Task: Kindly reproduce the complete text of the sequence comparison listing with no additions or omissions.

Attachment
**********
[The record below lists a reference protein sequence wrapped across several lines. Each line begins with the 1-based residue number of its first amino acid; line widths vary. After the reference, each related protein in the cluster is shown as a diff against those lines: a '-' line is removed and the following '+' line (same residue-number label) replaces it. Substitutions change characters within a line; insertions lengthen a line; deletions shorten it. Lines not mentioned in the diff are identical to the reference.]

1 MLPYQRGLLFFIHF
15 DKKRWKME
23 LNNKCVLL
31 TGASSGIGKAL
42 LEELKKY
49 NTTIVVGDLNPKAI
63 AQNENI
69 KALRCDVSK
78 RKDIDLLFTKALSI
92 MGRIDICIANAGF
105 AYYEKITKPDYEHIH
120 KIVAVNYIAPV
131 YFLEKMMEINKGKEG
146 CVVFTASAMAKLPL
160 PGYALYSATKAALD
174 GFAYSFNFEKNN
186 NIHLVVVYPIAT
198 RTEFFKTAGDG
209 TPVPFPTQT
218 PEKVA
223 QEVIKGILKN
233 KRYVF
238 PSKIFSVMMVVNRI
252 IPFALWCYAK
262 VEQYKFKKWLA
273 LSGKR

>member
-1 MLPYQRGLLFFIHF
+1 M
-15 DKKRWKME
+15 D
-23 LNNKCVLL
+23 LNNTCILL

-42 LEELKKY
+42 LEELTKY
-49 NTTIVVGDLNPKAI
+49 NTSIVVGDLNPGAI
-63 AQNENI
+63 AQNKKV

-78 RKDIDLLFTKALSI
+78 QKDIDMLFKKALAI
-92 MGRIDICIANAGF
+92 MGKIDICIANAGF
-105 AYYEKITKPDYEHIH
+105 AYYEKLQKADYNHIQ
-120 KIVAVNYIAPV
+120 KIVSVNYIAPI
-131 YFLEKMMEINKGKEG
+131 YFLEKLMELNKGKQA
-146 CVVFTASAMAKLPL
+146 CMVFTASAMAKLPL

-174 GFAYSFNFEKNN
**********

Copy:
[The record below lists a reference protein sequence wrapped across several lines. Each line begins with the 1-based residue number of its first amino acid; line widths vary. After the reference, each related protein in the cluster is shown as a diff against those lines: a '-' line is removed and the following '+' line (same residue-number label) replaces it. Substitutions change characters within a line; insertions lengthen a line; deletions shorten it. Lines not mentioned in the diff are identical to the reference.]

1 MLPYQRGLLFFIHF
15 DKKRWKME
23 LNNKCVLL
31 TGASSGIGKAL
42 LEELKKY
49 NTTIVVGDLNPKAI
63 AQNENI
69 KALRCDVSK
78 RKDIDLLFTKALSI
92 MGRIDICIANAGF
105 AYYEKITKPDYEHIH
120 KIVAVNYIAPV
131 YFLEKMMEINKGKEG
146 CVVFTASAMAKLPL
160 PGYALYSATKAALD
174 GFAYSFNFEKNN
186 NIHLVVVYPIAT
198 RTEFFKTAGDG
209 TPVPFPTQT
218 PEKVA
223 QEVIKGILKN
233 KRYVF
238 PSKIFSVMMVVNRI
252 IPFALWCYAK
262 VEQYKFKKWLA
273 LSGKR

>member
-1 MLPYQRGLLFFIHF
+1 M
-15 DKKRWKME
+15 D
-23 LNNKCVLL
+23 LNNTCILL

-42 LEELKKY
+42 LEELTKY
-49 NTTIVVGDLNPKAI
+49 NTSIVVGDLNPGAI
-63 AQNENI
+63 AQNKKV

-78 RKDIDLLFTKALSI
+78 QKDIDMLFKKALAI
-92 MGRIDICIANAGF
+92 MGKIDICIANAGF
-105 AYYEKITKPDYEHIH
+105 AYYEKLQKADYNHIQ
-120 KIVAVNYIAPV
+120 KIVSVNYIAPI
-131 YFLEKMMEINKGKEG
+131 YFLEKLMELNKGKQA
-146 CVVFTASAMAKLPL
+146 CMVFTASAMAKLPL

-174 GFAYSFNFEKNN